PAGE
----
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Discussion Starter · #1 ·
<p>I hope I didn't kill my scoby.  I've had it (or a permutation of it!) for two years and have gotten attached!</p>
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<p>I usually just use green or black, but had some yummy chai a friend brought from India.  It is not making a new culture on top.  It's been sitting for 5 days.</p>
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<p>Does this mean the preestablished scobies are not going to work their magic on the next batch I brew???</p>
 

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<p>I have not had any experience with chai tea, but I do know that you can grow a scoby in many different types of tea, and I've even had success culturing apple juice with a scoby, which seemed to love it and grew rapidly. Perhaps there is an ingredient in chai it doesn't like? Or is it colder than normal? Low temps definitely slow fermentation down.</p>
 

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Discussion Starter · #3 ·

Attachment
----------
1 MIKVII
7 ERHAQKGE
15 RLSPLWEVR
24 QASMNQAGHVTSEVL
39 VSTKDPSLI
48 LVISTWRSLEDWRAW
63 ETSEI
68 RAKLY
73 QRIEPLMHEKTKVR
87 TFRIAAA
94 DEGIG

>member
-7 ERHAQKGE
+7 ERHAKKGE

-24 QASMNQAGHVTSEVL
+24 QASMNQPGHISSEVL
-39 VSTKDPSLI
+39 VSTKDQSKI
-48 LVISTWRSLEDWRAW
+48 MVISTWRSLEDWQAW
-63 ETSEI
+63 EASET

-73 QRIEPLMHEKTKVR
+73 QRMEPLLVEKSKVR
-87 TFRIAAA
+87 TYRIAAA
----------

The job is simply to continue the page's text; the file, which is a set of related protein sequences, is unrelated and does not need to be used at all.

<p>Wow!  Apple juice?  What did it taste like? </p>
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<p>For the record, I took my scoby out and put it in green tea once more, and it is very happy.  I don't know what was in that chai blend, but I've read that essential oils don't do well in kombucha (so earl grey is not supposed to work.) </p>
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<p>I am totally going to try the apple juice idea. </p>
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<p>What kind of apple juice did you use?  I have some fresh pressed cider... or ought I use store bought pasteurized stuff?</p>
 

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<p>I am using organic pasteurized apple juice right now. It tastes, well, tangy, apply, a little sweet. I had some that went too long & got really sour so we just mixed it into some water with lemon juice and a bit of sweetener... essentially made lemonade with it, but I don't think it really needs the lemon. I let the kids drink juice now and then and decided that it's going to be fermented or mixed with a fermented beverage to improve it.</p>
 

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<p>Chai tea makes amazing tasting Kombucha but...the oils in the tea are generally not good for the scoby in the long run.  If you are going to use Chai tea I'd recommend two things: first, use your extra scoby's for that task (one's you'd normally just compost) and I wouldn't use each scoby for more than a batch or two.  Two, don't let it ferment longer than maybe 10 days so there's less risk of rancid oils.</p>
 
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